However, in 2006, for the first time all three of the main parties lost the presidential seat! In their place are now three new parties (SBiH, SDP and SNSD). While the Bosniak SBiH and Serb SNSD are essentially just break-away groups from the main parties, the SDP is a general democratic-type party. One can hope that the election of these new politicians means a governmental shift away from nationalist agendas to real reforms, which would hopefully include the environmental and energy sector as well.

Specifically on the energy sector front, policies and reforms are only gradually changing. Each of the companies involved in various stages of energy use (transmission, distribution and production), like for the various sources (electricity, petroleum, natural gas, heating, etc.), remain in various stages of privatization and restructuring. All retain a certain amount of state-ownership but are increasingly becoming privately owned and managed.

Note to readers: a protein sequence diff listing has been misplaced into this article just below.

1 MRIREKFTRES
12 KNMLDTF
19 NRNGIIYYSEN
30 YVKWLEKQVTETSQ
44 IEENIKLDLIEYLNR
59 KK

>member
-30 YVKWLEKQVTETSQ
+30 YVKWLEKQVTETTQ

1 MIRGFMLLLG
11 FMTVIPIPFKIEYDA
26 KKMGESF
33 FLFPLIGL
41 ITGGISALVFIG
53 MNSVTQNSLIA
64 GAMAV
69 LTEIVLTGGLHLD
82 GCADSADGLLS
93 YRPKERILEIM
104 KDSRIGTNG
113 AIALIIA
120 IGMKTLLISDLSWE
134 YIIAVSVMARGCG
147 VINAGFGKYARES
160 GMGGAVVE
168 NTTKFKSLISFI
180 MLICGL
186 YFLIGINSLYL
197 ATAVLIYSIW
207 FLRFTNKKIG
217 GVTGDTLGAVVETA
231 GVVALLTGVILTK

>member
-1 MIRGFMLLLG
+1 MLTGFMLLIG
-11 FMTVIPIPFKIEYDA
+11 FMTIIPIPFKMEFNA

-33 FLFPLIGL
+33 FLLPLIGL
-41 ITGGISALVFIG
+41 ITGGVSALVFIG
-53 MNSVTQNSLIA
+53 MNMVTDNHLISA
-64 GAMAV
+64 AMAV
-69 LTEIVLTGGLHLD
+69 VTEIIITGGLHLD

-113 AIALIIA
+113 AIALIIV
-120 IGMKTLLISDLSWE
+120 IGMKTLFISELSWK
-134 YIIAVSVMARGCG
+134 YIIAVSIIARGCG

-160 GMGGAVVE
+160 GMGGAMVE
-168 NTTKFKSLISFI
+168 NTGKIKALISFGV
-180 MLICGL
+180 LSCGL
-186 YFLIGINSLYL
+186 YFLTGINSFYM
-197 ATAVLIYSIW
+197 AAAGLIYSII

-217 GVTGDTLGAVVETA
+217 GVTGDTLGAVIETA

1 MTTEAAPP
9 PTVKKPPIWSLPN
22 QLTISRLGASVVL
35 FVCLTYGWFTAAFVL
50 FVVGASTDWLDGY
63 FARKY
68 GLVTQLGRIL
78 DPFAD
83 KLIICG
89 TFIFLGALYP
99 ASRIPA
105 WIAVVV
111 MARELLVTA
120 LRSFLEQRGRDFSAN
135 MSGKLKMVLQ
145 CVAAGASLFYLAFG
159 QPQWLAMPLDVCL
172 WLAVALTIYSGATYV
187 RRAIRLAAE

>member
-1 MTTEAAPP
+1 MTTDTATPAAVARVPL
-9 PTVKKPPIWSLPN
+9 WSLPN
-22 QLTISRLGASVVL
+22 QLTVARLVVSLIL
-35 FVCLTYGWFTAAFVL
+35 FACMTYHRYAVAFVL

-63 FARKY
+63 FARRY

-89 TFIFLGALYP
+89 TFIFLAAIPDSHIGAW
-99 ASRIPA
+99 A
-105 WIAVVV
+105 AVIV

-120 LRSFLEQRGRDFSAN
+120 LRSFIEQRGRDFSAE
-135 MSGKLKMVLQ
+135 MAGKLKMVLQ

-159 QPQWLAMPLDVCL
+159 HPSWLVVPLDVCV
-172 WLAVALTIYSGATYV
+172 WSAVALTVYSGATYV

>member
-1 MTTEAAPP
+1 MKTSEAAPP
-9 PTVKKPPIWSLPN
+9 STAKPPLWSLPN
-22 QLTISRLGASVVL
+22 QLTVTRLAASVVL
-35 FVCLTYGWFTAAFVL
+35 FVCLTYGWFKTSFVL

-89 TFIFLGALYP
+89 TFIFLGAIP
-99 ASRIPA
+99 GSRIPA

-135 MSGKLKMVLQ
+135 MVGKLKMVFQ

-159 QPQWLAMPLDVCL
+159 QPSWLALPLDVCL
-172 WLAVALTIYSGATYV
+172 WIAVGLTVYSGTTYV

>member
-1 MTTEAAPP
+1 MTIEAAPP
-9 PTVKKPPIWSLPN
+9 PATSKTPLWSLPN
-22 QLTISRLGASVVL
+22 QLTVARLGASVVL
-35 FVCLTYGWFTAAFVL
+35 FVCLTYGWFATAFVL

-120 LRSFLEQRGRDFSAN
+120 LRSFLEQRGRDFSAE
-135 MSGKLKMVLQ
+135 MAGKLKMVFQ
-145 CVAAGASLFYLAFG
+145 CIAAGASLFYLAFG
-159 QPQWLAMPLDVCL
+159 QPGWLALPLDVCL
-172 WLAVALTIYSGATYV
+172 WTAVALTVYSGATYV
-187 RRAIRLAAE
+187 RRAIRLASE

Reforms are being made and national-level regulatory bodies being created or strengthened. So far only the electricity regulatory body is functional, though plans are in the works for similar bodies regarding both heating and gas. That said, development of natural gas is increasing – though no reserves exist in the country – and gas services will be expanded to other major cities beyond the capital. Also of some importance, the national government is developing a national-level energy strategy, but it’s not expected for at least another year.
Otherwise little is being done to work on energy issues contributing to slow climate change, in particular energy efficiency and renewable energy sources. A token law exists that provides feed-in tariffs for some RES, but it lacks substantial incentives or guarantees for initial investors. However, in regards to EE, even such a token law is lacking; the most we can hope for is that it is being discussed in some circles, possibly among newly-elected politicians.

    This report was prepared by George Stiff and Admir Malkočević